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Let’s face it, it’s been a long, unprecedented year, and most of us will be relieved to put the year 2020 behind us. As the current year comes to a close, we can all hope that 2021 will be a better year. And that brings to mind the topic of New Year’s resolutions. Many of us feel that we need to make New Year’s resolutions at the end of each year. But one of the significant lessons of 2020 has been that no matter how much we prepare and resolve, in the blink of an eye, our plans can be interrupted, postponed or canceled by unforeseen circumstances.

Statistics show that only 8% of New Year’s resolutions are successful, and that 80% of people give up on them by the second week of February. Perhaps this year more than ever, it’s time to have a no-resolution New Year. That doesn’t mean shelving the idea of making improvements in your life. It just means approaching the New Year in a new way. Consider these ideas:

  • New Year’s resolutions are built for failure. They have the concept of procrastination already built into them by implying that you have to put off improvement until the beginning of the year.
  • You don’t need a special day on the calendar to start making changes. Make small changes when you feel motivated to do so because that’s when you will have the best chance of success.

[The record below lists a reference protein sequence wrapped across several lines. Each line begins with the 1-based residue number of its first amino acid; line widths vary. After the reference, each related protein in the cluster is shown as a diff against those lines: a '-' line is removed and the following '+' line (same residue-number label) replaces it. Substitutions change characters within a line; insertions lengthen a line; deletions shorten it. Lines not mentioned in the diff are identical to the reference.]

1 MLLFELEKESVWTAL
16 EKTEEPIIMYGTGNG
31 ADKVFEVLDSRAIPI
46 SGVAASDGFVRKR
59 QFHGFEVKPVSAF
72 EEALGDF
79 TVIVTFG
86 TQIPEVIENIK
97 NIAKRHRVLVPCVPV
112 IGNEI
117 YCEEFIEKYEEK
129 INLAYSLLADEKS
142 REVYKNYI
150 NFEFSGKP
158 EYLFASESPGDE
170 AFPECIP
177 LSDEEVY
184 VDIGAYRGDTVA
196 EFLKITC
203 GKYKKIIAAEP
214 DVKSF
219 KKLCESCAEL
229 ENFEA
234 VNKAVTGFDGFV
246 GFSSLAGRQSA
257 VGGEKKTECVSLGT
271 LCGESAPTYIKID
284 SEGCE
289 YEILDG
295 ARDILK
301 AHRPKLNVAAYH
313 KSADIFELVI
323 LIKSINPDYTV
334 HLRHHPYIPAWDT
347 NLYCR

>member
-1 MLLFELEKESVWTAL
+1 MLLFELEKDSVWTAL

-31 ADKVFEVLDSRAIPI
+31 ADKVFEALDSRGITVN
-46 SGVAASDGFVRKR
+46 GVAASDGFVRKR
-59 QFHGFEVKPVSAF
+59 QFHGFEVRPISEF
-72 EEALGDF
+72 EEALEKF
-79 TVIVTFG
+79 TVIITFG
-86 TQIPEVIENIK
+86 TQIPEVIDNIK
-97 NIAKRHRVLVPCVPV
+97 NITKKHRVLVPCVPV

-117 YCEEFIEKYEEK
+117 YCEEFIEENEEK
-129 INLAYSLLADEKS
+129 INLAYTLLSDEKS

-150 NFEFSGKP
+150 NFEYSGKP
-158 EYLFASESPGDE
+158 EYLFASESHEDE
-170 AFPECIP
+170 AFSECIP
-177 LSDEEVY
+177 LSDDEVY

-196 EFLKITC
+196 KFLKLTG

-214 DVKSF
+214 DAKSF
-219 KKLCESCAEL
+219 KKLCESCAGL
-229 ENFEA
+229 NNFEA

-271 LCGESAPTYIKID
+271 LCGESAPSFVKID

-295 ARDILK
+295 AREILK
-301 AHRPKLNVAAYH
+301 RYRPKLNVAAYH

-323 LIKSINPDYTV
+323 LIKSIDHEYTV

• There is a difference between resolutions and goals. A resolution is just a decision to do or not do something, with no roadmap involved. A goal is the actual steps you plan to help you achieve the resolution.
  • Instead of making lofty, unattainable and overly ambitious resolutions, set small, attainable mini-goals that you can take baby steps toward achieving all year long.
  • Be kind and forgiving to yourself when you fall short of your goals. Each day (not only January 1) is a new chance to begin again.

Probably the most undesirable thing about New Year’s resolutions is what they imply: the idea that your life somehow falls short of some perfect fantasy that you should be living. They are based more on what you should be doing rather than on what you want to do. They put pressure on you to make earth-shattering, drastic changes that are unrealistic and doomed to fail. If you make just one resolution for 2021, resolve to simply be positive about the potential of the year ahead, to be open to the change and to do more of what makes you happy. If you take small steps throughout the year to make yourself happier, you will find that good things will naturally fall into place because you will be closer to being your true self. By the end of 2021, you may look back and see that you’ve not only achieved more but that you enjoyed yourself in the process!